driver's license in a car

Driver's licenses are essential in the United States for driving, voting, and entering places requiring ID (like bars, airports, and venues). That said, losing your driver's license when you're incarcerated is possible, making it difficult to get a job and adjust to life outside of jail or prison. The good news is that you don't have to panic because getting your license back after jail or prison is possible.

The steps to get your license back may vary based on your state. The cost may also vary. Still, we have some helpful tips to help you get your license back after incarceration.

Does Everyone Who's Incarcerated Lose Their License?

First, knowing if your license is gone after you go to jail or prison is essential. The short answer is that only some lose their license when incarcerated.

In many cases, losing your license after incarceration comes down to the charges that landed you behind bars. Charges for driving-related crimes like drag racing or driving while under the influence (DUI) may result in you losing your license.

Some charges won't cause changes to your license, but the length of your sentence may lead to your license expiring. In these cases, you'll have to renew your license when you get out.

The Difference Between Revoked, Expired, and Suspended Licenses

When you're incarcerated, one of three things may happen to your license, depending on the length and nature of the crime. Depending on the crime, your license may be suspended or revoked. It's also possible for your license to expire if you're incarcerated past its renewed date.

Suspended License

The state may suspend your license if you had a driving-related crime or fail to pay a ticket. Suspended licenses result in losing access to your license for a prolonged period. Suspensions usually last 6 months to 1 year, but it's not uncommon to see multi-year suspensions. You must serve the suspension time and pay the necessary fees to get your license back.

Revoked License

Revoked licenses are serious. The state has taken away your ability to drive indefinitely in these cases. Getting your license back is possible, but you must go through the necessary process with your state. This also means you have to pass a permit and road test again. Some states may also take away your ability to drive permanently.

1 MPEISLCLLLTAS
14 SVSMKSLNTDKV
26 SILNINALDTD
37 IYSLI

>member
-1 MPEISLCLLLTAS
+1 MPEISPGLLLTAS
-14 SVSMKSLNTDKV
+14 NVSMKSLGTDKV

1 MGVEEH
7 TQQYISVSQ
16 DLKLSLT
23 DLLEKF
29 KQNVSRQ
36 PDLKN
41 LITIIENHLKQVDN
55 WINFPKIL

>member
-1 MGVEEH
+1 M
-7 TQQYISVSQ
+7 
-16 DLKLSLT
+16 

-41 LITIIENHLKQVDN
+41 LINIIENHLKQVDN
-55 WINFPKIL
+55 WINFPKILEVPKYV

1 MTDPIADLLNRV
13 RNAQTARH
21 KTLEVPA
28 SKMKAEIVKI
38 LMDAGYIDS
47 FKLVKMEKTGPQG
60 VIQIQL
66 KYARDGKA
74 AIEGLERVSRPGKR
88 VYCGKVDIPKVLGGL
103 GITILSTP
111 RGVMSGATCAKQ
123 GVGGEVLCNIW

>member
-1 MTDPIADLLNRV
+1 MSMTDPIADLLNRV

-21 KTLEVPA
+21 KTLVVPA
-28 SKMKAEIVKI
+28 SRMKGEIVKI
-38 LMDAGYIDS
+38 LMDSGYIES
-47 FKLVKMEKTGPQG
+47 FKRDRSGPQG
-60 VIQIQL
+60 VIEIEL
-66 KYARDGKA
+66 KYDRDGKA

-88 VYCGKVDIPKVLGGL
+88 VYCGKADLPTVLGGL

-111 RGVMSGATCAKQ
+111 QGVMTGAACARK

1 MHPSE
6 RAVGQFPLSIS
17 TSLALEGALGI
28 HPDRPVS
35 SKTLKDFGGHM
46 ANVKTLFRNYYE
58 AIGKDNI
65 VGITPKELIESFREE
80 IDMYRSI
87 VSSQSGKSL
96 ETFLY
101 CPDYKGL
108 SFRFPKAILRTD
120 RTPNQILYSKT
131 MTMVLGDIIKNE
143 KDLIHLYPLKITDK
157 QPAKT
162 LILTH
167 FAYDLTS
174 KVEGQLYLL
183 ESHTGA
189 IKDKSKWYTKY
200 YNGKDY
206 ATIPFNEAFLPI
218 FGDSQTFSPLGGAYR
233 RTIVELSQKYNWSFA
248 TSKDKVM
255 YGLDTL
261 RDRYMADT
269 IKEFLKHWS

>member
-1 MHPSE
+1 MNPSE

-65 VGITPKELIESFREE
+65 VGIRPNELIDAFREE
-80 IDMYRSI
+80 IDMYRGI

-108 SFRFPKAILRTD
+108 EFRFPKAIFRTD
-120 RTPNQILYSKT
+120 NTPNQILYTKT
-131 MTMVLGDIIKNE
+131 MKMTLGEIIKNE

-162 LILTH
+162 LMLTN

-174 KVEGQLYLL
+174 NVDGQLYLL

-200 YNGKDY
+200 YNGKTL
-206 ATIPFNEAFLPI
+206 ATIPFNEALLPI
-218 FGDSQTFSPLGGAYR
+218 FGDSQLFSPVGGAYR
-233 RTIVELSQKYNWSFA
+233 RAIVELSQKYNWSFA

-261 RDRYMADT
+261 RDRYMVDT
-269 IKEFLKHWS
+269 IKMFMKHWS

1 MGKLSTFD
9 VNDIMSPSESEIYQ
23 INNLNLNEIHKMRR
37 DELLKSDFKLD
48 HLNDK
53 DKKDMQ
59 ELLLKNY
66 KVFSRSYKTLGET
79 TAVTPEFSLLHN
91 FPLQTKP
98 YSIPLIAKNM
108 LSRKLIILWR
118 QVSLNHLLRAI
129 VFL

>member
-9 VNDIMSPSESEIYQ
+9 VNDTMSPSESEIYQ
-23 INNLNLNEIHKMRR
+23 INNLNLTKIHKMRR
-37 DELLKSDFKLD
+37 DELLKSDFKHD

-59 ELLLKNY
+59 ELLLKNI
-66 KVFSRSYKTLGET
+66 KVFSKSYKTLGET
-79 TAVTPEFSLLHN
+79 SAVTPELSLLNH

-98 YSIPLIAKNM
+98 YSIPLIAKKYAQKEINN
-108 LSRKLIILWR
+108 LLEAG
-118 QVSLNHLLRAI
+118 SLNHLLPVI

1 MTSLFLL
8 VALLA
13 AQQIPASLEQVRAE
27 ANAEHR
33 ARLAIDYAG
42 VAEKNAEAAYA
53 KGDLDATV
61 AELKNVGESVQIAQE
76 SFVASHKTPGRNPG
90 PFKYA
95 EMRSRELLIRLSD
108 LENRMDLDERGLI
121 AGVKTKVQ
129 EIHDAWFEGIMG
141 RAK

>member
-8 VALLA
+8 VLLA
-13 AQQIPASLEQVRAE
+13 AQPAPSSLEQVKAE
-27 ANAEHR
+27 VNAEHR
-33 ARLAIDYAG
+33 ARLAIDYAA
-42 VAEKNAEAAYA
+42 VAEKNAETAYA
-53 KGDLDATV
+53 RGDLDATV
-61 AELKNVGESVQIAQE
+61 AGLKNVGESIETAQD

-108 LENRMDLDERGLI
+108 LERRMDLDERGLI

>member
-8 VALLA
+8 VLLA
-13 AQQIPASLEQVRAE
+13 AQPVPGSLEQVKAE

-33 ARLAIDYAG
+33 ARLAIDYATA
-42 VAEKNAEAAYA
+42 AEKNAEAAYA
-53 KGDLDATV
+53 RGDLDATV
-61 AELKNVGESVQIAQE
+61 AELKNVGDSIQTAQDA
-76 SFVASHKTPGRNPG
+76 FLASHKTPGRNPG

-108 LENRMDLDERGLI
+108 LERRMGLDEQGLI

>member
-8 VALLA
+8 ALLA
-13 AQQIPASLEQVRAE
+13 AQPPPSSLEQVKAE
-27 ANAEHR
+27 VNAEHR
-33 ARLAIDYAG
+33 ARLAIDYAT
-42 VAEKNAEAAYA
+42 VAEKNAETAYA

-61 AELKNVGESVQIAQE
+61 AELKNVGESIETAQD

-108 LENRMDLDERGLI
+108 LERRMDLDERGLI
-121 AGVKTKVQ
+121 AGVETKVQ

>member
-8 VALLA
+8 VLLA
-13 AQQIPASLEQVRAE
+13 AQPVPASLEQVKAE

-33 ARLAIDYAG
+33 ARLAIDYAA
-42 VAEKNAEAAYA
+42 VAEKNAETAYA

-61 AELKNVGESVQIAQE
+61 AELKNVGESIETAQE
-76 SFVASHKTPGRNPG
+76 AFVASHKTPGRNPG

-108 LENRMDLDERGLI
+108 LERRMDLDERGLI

Expired License

An expired license is the most common reason people lose their license after incarceration. To fix an expired license, you must submit a new picture, file some paperwork, and pay any necessary fees.

The Steps to Restore Your License

The steps to restore your license depending on the crime's severity and why you were arrested. For example, it's harder to regain your license after DUI charges than stealing. Depending on your state, there may also be some rules you need to follow. Below we list the typical steps you'll have to follow.

Determine the Status of Your License

The first step is to know what the status of your license is. It's easy to find the status of the license, but you may have to call around and wait to hear back from the DMV or courthouse. Fortunately, you can use a criminal background check search, like the one on, to learn about the status of your license.

Pay Fees

 Fees every state loves fees. Some fees will be paid to get your license back if it is suspended, revoked, or expired. Fees change based on the crime, how long it's been since you've had a license, and the type of license you want. Depending on the crime, you may also have to pay fines, court fees, and money you owe the state.

Road Test

You'll have to pass another road test when your license is revoked. You may have to pass a permit and a driving test like the one you took when you first got your license. It's also important to note that some courts will assign counseling for drugs and alcohol if you have a DUI charge. Defensive driving courses may also be a requirement.

Get Your License Back Today

Losing your license after incarceration can be a significant roadblock to returning to society. Thankfully, it's possible to get your license back. As long as you determine the status of your license and pay any necessary fees, it's easy to get your license back. For DUI cases, you may have to visit your local DMV or check with the state to determine the steps needed to get your license back.